The article includes this image representing a taxonomy of how teachers use micro-credentials in their work:
If we zoom out even further, we can see that micro-credentials as a form of ‘currency’ could play a big role in how we re-imagine society. Tim Riches, who I collaborated with while at both Mozilla and City & Guilds, has written a piece for the RSA about the ‘Cities of Learning’ projects that he’s been involved in. All of these have used badges in some form or other.
In formal education, the value of learning is measured in qualifications. However, qualifications only capture a snapshot of what we know, not what we can do. What’s more, they tend to measure routine skills – the ones most vulnerable to automation and outsourcing.
Cities are full of people with unrecognised talents and potential. Cities are a huge untapped resource. Skills are developed every day in the community, at work and online, but they are hidden from view – disconnected from formal education and employers.Tim Riches
I don’t live in a city, and don’t necessarily see them as the organising force here, but I do think that, on a societal level, there’s something about recognising potential. Tim includes a graphic in his article which, I think, captures this nicely:
There’s a phrase that’s often used by feminist writers: “you can’t be what you can’t see”. In other words, if you don’t have any role models in a particular area, you’re unlikely to think of exploring it. Similarly, if you don’t know anyone who’s a lawyer, or a sailor, or a horse rider, it’s not perhaps something you’d think of doing.
If we can wrest control of innovations such as Open Badges away from the incumbents, and focus on human flourishing, I can see real opportunities for what Serge Ravet and others call ‘open recognition‘. Otherwise, we’re just co-opting them to prop up and perpetuate the existing, unequal system.
Also check out:
- MIT Starts University Group to Build New Digital Credential System (EdSurge) — “The group… expects the standard to be “completely complementary” to the Open Badges standard that has been in the works for many years.”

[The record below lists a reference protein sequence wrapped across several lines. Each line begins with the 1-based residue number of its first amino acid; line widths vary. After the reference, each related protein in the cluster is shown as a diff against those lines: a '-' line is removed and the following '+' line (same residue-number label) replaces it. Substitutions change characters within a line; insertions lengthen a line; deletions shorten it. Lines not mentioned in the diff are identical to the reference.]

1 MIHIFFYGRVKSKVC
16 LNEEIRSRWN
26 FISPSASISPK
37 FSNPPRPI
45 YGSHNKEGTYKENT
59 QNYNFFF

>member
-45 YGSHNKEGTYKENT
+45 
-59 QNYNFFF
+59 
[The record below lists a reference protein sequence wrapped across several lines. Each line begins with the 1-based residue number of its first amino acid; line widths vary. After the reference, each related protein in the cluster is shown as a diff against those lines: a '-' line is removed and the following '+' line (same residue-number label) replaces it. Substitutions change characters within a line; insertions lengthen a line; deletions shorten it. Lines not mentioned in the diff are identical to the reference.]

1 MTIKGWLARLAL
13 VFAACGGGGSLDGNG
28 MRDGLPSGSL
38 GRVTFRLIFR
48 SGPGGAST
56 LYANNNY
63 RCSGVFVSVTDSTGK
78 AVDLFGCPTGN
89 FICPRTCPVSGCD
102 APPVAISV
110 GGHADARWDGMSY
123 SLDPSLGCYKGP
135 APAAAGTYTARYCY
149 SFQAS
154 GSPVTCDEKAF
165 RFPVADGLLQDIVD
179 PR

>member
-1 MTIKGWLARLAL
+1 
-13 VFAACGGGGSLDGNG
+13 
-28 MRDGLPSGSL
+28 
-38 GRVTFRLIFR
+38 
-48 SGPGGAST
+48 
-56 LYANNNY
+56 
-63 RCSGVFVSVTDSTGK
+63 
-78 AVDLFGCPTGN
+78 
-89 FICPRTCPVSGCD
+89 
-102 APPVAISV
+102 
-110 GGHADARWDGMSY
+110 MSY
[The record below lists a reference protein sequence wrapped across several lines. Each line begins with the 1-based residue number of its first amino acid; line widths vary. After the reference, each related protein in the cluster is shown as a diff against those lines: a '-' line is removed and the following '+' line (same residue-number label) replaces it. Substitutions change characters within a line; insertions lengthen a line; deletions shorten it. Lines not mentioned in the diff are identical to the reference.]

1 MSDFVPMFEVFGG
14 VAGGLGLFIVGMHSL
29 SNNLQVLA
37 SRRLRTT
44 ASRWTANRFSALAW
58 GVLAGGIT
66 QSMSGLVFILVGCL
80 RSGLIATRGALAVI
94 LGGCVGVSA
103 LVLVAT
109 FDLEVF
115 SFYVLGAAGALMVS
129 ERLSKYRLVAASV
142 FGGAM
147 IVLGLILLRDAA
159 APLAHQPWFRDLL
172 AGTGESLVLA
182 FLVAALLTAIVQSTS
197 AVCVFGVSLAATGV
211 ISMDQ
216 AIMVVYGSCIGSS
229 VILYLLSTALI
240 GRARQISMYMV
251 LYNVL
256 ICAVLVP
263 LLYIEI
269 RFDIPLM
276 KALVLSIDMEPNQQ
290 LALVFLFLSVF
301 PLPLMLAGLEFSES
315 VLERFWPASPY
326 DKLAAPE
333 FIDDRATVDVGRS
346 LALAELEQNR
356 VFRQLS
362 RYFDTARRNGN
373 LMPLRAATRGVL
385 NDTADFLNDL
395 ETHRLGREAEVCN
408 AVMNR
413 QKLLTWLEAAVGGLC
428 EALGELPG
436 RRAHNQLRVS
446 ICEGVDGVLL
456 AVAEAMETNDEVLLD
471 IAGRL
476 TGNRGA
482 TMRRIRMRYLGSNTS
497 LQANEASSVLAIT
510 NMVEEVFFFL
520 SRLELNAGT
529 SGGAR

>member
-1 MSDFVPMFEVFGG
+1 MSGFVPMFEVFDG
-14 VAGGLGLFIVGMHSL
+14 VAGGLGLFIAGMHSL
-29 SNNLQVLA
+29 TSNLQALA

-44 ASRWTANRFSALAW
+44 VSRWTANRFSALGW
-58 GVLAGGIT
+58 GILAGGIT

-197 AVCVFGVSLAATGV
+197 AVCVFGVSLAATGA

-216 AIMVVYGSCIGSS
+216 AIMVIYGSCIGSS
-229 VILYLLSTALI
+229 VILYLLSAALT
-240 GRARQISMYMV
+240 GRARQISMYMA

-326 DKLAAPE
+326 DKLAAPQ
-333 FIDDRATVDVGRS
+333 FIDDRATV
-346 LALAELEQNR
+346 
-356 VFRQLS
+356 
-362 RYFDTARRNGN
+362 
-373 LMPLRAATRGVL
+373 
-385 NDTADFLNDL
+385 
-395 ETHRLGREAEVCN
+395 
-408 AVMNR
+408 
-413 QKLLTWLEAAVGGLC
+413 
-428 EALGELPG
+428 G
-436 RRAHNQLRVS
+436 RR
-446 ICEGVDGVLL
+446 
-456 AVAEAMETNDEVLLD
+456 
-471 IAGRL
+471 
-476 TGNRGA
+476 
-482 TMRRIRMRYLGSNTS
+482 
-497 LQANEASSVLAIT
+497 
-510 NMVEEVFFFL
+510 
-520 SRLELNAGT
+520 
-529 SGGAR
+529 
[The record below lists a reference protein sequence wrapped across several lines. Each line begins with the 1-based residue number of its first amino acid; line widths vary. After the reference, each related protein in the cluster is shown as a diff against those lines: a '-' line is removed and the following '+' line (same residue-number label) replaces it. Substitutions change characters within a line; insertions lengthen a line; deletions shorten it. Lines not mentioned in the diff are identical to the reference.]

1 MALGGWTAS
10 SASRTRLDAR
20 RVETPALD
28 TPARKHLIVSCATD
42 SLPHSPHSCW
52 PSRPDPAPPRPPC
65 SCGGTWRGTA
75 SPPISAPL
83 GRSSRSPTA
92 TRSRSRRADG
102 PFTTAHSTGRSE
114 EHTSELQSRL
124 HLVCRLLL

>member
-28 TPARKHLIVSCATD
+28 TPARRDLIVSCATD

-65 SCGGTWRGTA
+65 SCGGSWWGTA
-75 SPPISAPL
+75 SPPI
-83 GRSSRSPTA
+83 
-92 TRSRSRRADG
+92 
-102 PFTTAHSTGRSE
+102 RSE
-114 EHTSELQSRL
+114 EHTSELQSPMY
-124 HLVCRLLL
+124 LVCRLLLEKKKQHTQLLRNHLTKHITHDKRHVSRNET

- European MOOC Consortium launches Common Micro-credential Framework (Education Technology) — “A leading driver for the development of the framework is the demand from learners to develop new knowledge, skills and competencies from shorter, recognised and quality-assured courses.”
- Why a New Kind of ‘Badge’ Stands Out From the Crowd (The Chronicle of Higher Education) — “As we’ve been reporting, the buzz around certificates, badges, and other measures of achievement has been on the rise as employers have increasingly questioned whether a college degree is a reliable or adequate “signal” of an applicant’s capabilities.”
When I rocked up to the MoodleMoot in Miami back in November last year, I ran a workshop that involved human spectrograms, post-it notes, and participatory activities. Although I work in tech and my current role is effectively a product manager for Moodle, I still see myself primarily as an educator.
This, however, was a surprise for some people who didn’t know me very well before I joined Moodle. As one person put it, “I didn’t know you had that in your toolbox”. The same was true at Mozilla; some people there just saw me as a quasi-academic working on web literacy stuff.
Given this, I was particularly interested in a post from Steve Blank which outlined why he enjoys working with startup-like organisations rather than large, established companies: